Hour Angle = Local Sidereal Time – Right Ascension (of the Object)
Example: In our example LST = 10:40 and we notice that Regulus is at RA 10:08
Hour Angle = 10:40 – 10:08 or 32 minutes off our meridian.
- The Right Ascension of our Meridian at any Time is called the Local Sidereal Time. This corresponds to an Hour Angle of 0 degrees. Stars East or West of our LST (our Meridian) have Positive (E) or Negative(W) Hour Angles representing the angular distance off our local meridian.
- For a really complete guide to Right Ascension and Declination – visit our Calgary RASC site: http://calgary.rasc.ca/radecl.htm
Angles in the Sky
Here is a star chart produced by SkyMap (Chris Marriott). Notice also the Scale beneath. We see 15 degrees in sky angle.
Since we are looking through our Celestial Sphere, we are measuring angles.
Sidereal (or Star) Time –Sidereal Time – How long is a Day?
A Day On Earth using Star Time
Stars have fixed locations on the celestial sphere, but due to the Earth’s rotation they rotate 15 degrees per hour
Sidereal Time = Hour and Day with respect to the Stars..(not the Sun)
- 1 Day = 1/365th of a circle about one degree
around the Sun.
- Earth rotates on its axis as well as rotating around the sun.
- So, the time for a star to return to the same place in our sky the following evening is only 23 hours, 56 minutes and 4 seconds (not 24 hours)
This is called a Sidereal Day. It measures both Earth Rotation and Orbit with respect to the stars
Understanding Star Time Interval between Sidereal Days
- Point A on the second day is still looking at a parallel direction in space .
- However the star will appear at that spot in the sky 4 minutes of earth time earlier.
- Rotation taken up by 1440 (minutes/day) as the fraction 1/365 (orbit/day) So 1440/365 is roughly 4 minutes (shorter)
- Spin around as we revolve…to reach the same position toward the stars at a fixed infinite distance…then we spin around a bit further towards the center of our orbit…towards the sun.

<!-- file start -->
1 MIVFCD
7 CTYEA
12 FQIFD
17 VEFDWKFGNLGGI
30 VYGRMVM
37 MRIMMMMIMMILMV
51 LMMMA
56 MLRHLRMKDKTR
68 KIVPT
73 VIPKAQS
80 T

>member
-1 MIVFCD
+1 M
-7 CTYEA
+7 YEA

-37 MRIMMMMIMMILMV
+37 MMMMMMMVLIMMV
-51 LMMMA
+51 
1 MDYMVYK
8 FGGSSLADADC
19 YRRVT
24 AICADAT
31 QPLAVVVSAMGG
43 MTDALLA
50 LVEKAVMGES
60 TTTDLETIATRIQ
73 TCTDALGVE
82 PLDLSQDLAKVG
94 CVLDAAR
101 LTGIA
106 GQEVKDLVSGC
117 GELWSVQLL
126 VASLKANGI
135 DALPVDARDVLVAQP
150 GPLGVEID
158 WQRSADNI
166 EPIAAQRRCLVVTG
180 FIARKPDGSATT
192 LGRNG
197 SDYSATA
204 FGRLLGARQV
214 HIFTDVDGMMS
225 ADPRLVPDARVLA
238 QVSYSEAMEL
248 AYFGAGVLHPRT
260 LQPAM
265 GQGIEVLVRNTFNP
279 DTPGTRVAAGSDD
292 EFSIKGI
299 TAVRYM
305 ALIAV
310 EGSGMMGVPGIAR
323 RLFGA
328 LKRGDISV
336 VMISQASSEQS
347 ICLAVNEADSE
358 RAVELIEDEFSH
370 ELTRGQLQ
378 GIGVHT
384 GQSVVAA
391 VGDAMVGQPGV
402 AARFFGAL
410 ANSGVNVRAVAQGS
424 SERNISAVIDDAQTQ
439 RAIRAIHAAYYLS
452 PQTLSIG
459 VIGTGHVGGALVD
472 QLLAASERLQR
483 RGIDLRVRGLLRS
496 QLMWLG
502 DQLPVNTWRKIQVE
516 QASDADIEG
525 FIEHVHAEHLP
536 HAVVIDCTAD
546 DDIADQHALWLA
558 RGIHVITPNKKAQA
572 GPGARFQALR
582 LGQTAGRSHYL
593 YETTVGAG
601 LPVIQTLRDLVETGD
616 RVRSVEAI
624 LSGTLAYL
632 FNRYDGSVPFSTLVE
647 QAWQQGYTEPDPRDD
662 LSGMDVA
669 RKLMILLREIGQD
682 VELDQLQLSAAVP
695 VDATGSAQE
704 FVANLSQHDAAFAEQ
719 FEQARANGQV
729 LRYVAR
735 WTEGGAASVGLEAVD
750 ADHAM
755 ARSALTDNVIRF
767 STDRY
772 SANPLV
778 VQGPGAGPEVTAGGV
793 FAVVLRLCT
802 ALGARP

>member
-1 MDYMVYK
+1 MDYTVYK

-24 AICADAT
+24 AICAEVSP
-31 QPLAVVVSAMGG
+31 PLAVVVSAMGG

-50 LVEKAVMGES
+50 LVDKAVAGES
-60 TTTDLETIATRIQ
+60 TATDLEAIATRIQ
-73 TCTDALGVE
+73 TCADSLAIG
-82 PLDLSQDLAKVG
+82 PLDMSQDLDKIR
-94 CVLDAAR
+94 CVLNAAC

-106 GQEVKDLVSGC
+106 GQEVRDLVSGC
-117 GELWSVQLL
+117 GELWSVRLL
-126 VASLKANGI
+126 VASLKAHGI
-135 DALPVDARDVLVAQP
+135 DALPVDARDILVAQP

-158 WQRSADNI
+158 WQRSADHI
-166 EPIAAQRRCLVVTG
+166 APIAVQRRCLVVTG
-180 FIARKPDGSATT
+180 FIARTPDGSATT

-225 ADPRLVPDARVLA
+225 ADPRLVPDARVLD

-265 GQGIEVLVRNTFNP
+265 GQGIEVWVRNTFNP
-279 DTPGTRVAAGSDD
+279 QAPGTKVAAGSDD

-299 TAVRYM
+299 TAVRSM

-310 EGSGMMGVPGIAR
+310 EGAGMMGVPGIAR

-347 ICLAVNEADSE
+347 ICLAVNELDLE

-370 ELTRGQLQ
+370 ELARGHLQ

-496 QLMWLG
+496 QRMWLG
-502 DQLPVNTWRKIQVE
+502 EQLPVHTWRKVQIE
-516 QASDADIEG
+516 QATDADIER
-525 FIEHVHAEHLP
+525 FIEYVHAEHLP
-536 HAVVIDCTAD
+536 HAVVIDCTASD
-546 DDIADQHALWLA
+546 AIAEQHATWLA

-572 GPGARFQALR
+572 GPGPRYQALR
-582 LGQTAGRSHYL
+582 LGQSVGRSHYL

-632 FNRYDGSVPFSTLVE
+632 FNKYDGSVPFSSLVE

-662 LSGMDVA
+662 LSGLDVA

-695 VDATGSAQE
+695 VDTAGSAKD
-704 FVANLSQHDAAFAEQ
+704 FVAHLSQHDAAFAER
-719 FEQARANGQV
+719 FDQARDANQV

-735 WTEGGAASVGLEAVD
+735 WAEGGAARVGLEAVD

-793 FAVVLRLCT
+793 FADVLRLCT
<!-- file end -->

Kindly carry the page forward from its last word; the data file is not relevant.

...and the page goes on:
The stars rise 4 minutes earlier each day because the earth has also moved through its orbit as it has rotated around from night to day to night. So now we see why Leo will rise 2 hours earlier at the end of the month: 4 mins x 30 days = 120 minutes or 2 hours.
Leo is an early Spring constellation and will rise and set earlier each night . In later spring, these stars will eventually set while it is still daylight.Constellation Leo will be followed by the summer constellation of Lyra (which contains the bright star Vega).
Celestial Objects rise in the East and set in the West
Apparent Motion of the Sky: Every night, stars rise and set… just as every day, the Sun, our star rises and sets… Because the Earth is turning and carrying the observer from West to East, the stars seem to be moving from East to West. What we see in the sky changes all the time because the earth is always rotating.
The Sun in the morning appears to rise in the East, At noon, it appears in the South (for our latitude) part of the sky. In the evening it is seen setting in the West.
- Similarly, you can see a bright star rise above the eastern
horizon in the early part of the night. At about midnight (middle of
the night ~ high noon for day) the star culminates. (rises highest)
in the southern part of the sky. When the night ends, and morning is
coming, the star will be setting in the western part of the sky.
- The motion of the sky is called the apparent motion of the
sky because it is really we on the surface of the earth who are
rotating in this way.
Star Positions throughout the Evening for a given Latitude
- Star A could be a star in the Big Dipper
- Star B and C will eventually set below the horizon.
- Some Objects never rise above our Local Horizon as in (a)
depends on where you, the Observer are standing on the earth.
Star Motion – Image courtesy: http://cseligman.com/text/sky/motions.html
If you are not using the adjustable planisphere or a planetarium program, and just want to observe with star maps, you will need to use more than one over the course of the evening . Leo Enright has provided 6 star maps in The Beginning Observer’s Guide that show the sky for two months as a time. The one above is Map 3
For more detailed star maps, use maps that show details of areas. Here we see the fixed coordinates representing the position of the objects. One example is the Pocket Sky Atlas shown below::